robert at linuxfromscratch.org
Tue Aug 26 18:00:27 PDT 2008
On Tuesday August 26 2008 03:00:00 am Jan Dvorak wrote:
> No need to use boot scripts. Just add few logins to inittab, let it spawn
> dropbear and reboot. Things like setting console font, activating swap
> and remounting root in read/write mode can wait and be done manually for
I was thinking today that adding Busybox to the temporary system would be
helpfull, to get modprobe, /sbin/init, dhcp client, text editor, etc.
Furthermore, an initrd with busybox could remain as a rescue system, so /tools
is kept after the final installation. This would work best if /tools was its
own partition, which is not normally mounted. This way nothing is wasted.
For installation, I guess we would do a pivot_root out of busybox/ramfs into
the temporary system, after mounting partitions and swap.
Does this seem like a good idea?
> > The combined toolchain will probably be dropped, because it doesn't
> > always work... gcc and binutils need to share compatible libiberty
> > libraries, among other things, or else they won't build in the same
> > tree. The combined tree build method is very nice, but it is not
> > flexable enough yet. I want to bump to binutils-2.18, but that doesn't
> > work in a combined tree with gcc-4.1.2.
> What about 4.2, or even 4.3? Are there any reasons why not go for a newer
All of the toolchain could use an upgrade. Binutils and Glibc only seem to
maintain their last release version, and abandon old ones. GCC maintains
older releases for a long time. Using old versions of Binutils and Glibc
means watching their development for bug fixes, and backporting them, and/or
shadowing a distribution who does this (alt-linux has a ton of bugfix
backports for glibc-2.5). Kernel versions go either way... some are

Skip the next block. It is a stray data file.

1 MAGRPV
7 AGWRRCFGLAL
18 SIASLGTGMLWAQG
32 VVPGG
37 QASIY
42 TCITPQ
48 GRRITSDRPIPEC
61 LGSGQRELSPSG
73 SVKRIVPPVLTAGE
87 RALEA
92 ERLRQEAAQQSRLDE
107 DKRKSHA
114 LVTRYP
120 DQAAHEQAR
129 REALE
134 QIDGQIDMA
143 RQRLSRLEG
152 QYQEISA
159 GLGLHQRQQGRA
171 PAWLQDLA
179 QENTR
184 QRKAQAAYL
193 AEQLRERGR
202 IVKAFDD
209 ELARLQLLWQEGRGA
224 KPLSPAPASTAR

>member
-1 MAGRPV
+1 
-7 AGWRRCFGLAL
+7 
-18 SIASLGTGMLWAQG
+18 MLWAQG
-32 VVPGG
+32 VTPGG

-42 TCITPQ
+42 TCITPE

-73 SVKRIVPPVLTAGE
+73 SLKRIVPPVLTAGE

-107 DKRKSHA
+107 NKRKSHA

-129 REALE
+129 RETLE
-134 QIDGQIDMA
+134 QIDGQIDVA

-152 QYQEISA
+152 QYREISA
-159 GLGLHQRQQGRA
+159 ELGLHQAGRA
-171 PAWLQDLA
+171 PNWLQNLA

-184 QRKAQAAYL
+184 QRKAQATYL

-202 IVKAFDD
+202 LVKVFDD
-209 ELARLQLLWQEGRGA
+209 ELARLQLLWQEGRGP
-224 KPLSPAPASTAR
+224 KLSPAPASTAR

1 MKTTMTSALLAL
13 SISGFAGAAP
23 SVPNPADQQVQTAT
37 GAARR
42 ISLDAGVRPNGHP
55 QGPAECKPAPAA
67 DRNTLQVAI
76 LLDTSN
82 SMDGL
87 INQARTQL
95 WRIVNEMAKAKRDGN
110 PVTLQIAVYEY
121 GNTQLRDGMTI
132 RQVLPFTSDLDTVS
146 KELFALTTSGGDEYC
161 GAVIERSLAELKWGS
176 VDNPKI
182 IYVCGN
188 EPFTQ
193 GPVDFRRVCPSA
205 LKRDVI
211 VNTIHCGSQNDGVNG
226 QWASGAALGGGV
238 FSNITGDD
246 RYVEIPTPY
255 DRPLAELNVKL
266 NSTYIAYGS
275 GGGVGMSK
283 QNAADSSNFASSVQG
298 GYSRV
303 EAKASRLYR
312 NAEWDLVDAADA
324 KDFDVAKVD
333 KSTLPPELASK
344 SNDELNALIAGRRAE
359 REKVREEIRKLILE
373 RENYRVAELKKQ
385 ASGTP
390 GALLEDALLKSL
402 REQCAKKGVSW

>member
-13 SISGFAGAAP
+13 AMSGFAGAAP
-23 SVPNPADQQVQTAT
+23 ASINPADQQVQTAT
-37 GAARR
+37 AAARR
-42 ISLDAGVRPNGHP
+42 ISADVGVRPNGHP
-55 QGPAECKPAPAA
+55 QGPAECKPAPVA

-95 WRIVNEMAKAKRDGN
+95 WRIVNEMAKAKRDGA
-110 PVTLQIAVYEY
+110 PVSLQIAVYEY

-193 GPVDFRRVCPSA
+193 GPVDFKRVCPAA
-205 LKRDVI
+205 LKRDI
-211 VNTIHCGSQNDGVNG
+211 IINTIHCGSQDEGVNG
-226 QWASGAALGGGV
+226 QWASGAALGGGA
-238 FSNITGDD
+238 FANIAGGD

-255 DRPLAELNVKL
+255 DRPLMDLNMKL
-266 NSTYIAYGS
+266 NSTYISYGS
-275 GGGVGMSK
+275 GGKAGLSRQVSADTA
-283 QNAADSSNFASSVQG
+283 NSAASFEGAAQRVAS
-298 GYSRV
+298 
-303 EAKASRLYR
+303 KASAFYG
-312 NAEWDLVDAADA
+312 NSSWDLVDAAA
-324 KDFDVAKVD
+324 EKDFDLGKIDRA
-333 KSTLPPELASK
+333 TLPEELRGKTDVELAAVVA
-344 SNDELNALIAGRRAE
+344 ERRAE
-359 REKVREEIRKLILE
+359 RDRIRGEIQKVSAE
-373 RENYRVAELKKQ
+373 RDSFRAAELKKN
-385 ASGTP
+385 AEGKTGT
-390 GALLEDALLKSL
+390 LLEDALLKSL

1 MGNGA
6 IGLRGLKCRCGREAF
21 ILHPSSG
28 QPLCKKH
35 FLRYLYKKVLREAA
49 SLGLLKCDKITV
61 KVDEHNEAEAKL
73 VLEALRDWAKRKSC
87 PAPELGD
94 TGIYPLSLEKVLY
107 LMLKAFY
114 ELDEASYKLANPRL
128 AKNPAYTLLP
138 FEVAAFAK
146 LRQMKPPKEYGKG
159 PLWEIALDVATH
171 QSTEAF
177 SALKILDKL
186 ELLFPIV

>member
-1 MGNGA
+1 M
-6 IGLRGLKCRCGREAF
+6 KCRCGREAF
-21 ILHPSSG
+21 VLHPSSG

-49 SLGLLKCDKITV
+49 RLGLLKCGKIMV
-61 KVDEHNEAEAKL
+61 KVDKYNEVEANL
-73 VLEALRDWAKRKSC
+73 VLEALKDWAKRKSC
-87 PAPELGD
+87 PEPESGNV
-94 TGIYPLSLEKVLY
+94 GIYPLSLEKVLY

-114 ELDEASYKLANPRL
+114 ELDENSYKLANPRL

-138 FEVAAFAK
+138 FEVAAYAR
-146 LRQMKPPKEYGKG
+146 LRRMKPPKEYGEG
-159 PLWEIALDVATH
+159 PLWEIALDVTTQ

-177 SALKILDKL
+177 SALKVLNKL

maintained for a long time, and some are not.
In general I think it's a good idea to wait 6 months, for example, before
upgrading to new releases. This gives everyone else time to discover bugs.
Waiting longer than that has a risk of using an unmaintained release, but
tracking distribution backports and patches helps minimize this risk.
And to complicate things some more, each package is unique. Upgrading Binutils
is usually safe... they tend to be very conservative and take their sweet
time with final releases (with rare exceptions). Glibc, GCC, and Linux, seem
to like to live on the bleeding edge and have a lot of fast development, so
more caution is needed with them, but they have good a good track record.
It's really hard to say what is the "best" version of each to use.
My gut tells me to stay with the mature versions, except for Binutils... so
binutils-2.18, gcc-4.1.2, and glibc-2.5 (with bugfix backports). Linux
versions track whatever grsecurity is with. I'm curious to know the
statistics on which Glibc version is currently being used, and maintained by
distributions, the most. New versions are nice, but the majority of the Linux
world does not use them, so they're not stabilized yet.
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